This harsh lifestyle of theirs is unlikely to be followed by too many of the younger generations. Also, climate change may be affecting their normal cycles as the winters get shortened and pastures dry up (I have seen some reports about this but I don’t have any clear information). Their produce is probably more in demand and fetching better prices nowadays but this precisely because it is a dying practice. How long will it last? What will be the alternative, if any? No one really knows.
After a while, we moved to another hut nearby (which was not visible earlier due to dense for). It was a comparatively bigger one although it was also dark inside. I am not sure if there was an electricity connection to these homes. In any case, the power supply seemed to be erratic in the entire Tawang belt. We got another round of butter tea here and a similar round of discussion ensued. They also told me of an incident of capturing Yak thieves. Yes, there are people who steal or kill yaks and sell their meat and skin. So, climate change and changing times is not the only issue the Brokpas are facing now. We tried to have a closer look at the yaks. Some of them actually looked like cows. So, I think, not each one of them are pure Yaks but hybrids of Yaks and cattle. I have seen similar ones in Spiti and they are called “Dzo”. Actually, when I think of it, rarely do we get to see a pure-bred yak nowadays. Hopefully, I will see them when I return here in the summer.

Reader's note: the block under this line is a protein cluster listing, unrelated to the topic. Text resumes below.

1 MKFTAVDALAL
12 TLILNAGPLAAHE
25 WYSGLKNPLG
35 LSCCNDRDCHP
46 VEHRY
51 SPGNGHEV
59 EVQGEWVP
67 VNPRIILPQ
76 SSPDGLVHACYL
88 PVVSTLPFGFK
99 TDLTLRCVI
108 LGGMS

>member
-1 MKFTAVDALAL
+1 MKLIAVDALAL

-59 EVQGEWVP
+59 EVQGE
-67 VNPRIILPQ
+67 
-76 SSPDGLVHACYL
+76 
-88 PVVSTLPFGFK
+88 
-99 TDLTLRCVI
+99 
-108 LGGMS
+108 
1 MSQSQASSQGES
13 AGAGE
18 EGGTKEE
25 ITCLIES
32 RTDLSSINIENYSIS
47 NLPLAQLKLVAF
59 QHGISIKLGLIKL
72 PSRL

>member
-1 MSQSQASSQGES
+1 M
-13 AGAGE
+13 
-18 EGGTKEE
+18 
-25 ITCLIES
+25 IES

So, it was around 7.30 AM and it was the time to leave. Of course, it was not enough but winter is probably not the right time. I intend to return later and if possible, hike with them to the higher pastures for a truly nomadic adventure. For the time being, we had to leave them as we had another program, a bit more colourful than this for the day in Tawang, and then we also had to leave Tawang and reach Dirang on the same day crossing the snowbound Se La. I have already made a post on crossing Se La while the other thing will be posted soon